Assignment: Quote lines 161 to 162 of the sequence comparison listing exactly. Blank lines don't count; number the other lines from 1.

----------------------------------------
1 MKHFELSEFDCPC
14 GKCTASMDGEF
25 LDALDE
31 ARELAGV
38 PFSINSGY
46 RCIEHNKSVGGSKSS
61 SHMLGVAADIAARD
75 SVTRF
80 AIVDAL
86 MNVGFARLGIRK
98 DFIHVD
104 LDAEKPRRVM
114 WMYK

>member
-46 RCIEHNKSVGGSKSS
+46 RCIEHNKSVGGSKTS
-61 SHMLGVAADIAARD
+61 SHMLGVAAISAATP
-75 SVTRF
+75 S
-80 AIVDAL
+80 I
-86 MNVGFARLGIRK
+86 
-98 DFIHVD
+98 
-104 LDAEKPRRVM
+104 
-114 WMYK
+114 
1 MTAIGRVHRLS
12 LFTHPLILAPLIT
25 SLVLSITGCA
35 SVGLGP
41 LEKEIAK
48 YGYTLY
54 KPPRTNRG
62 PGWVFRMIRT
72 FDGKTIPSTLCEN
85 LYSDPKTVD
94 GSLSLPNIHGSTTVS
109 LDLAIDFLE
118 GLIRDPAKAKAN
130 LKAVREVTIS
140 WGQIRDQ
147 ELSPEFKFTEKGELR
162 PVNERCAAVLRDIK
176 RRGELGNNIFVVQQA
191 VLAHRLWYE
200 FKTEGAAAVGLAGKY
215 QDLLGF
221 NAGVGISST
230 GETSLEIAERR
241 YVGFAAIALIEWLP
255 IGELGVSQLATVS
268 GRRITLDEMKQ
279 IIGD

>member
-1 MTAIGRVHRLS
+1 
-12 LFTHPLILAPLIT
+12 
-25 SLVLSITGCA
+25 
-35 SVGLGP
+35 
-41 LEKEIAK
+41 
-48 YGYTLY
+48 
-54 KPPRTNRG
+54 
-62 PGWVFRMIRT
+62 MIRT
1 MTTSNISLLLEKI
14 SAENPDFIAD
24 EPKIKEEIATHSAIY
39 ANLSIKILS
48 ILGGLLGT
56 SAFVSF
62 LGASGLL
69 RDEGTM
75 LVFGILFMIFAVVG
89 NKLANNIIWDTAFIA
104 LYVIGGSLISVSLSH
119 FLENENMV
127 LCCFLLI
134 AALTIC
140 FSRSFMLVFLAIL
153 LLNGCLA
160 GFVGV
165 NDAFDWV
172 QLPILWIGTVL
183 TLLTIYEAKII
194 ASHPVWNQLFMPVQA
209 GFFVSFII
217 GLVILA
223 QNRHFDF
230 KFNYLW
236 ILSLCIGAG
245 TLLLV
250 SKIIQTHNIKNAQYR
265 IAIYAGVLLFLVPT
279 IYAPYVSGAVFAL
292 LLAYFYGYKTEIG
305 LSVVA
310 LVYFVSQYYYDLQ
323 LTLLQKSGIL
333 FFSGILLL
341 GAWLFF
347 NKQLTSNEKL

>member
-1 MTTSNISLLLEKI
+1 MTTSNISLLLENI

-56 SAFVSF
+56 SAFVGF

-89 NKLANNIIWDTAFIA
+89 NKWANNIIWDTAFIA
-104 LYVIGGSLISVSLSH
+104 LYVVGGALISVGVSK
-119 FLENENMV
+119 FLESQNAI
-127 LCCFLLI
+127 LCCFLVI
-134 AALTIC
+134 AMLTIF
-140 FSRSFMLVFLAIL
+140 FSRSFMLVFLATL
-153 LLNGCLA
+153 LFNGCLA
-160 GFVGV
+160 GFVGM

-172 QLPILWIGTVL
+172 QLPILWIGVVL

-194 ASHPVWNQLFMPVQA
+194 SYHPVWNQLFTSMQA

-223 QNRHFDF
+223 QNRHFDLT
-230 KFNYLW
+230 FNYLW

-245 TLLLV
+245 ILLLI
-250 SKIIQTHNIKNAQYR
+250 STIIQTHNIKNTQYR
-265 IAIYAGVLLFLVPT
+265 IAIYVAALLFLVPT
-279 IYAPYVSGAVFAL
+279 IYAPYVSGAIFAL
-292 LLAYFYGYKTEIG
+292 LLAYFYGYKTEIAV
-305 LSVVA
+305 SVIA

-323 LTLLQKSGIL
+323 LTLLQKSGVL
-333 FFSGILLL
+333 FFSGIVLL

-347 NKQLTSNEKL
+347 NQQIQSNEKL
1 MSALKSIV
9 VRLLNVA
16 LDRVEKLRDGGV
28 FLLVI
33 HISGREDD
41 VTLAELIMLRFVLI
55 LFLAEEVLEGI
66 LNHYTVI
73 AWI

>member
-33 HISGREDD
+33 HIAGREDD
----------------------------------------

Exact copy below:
16 LDRVEKLRDGGV
28 FLLVI